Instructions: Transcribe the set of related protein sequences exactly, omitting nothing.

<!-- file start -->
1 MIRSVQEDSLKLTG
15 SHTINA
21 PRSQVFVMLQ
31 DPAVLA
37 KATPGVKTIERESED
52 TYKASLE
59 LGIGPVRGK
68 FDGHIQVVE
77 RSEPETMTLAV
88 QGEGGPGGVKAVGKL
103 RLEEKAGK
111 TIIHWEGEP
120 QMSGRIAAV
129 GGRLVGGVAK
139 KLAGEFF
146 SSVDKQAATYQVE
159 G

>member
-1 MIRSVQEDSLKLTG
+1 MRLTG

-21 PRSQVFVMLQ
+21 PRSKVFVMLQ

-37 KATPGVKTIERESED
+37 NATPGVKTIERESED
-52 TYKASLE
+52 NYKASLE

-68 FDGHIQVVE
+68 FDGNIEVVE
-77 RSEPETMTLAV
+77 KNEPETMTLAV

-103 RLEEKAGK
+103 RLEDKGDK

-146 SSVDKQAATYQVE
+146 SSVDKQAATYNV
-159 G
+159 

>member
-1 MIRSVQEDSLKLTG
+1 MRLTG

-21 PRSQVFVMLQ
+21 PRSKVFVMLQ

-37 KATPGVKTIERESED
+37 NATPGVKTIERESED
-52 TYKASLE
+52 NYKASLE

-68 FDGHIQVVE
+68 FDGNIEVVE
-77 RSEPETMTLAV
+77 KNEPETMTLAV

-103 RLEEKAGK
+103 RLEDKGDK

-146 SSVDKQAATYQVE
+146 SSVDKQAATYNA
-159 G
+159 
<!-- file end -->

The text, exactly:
1 MIRSVQEDSLKLTG
15 SHTINA
21 PRSQVFVMLQ
31 DPAVLA
37 KATPGVKTIERESED
52 TYKASLE
59 LGIGPVRGK
68 FDGHIQVVE
77 RSEPETMTLAV
88 QGEGGPGGVKAVGKL
103 RLEEKAGK
111 TIIHWEGEP
120 QMSGRIAAV
129 GGRLVGGVAK
139 KLAGEFF
146 SSVDKQAATYQVE
159 G

>member
-1 MIRSVQEDSLKLTG
+1 MRLTG

-21 PRSQVFVMLQ
+21 PRSKVFVMLQ

-37 KATPGVKTIERESED
+37 NATPGVKTIERESED
-52 TYKASLE
+52 NYKASLE

-68 FDGHIQVVE
+68 FDGNIEVVE
-77 RSEPETMTLAV
+77 KNEPETMTLAV

-103 RLEEKAGK
+103 RLEDKGDK

-146 SSVDKQAATYQVE
+146 SSVDKQAATYNV
-159 G
+159 

>member
-1 MIRSVQEDSLKLTG
+1 MRLTG

-21 PRSQVFVMLQ
+21 PRSKVFVMLQ

-37 KATPGVKTIERESED
+37 NATPGVKTIERESED
-52 TYKASLE
+52 NYKASLE

-68 FDGHIQVVE
+68 FDGNIEVVE
-77 RSEPETMTLAV
+77 KNEPETMTLAV

-103 RLEEKAGK
+103 RLEDKGDK

-146 SSVDKQAATYQVE
+146 SSVDKQAATYNA
-159 G
+159 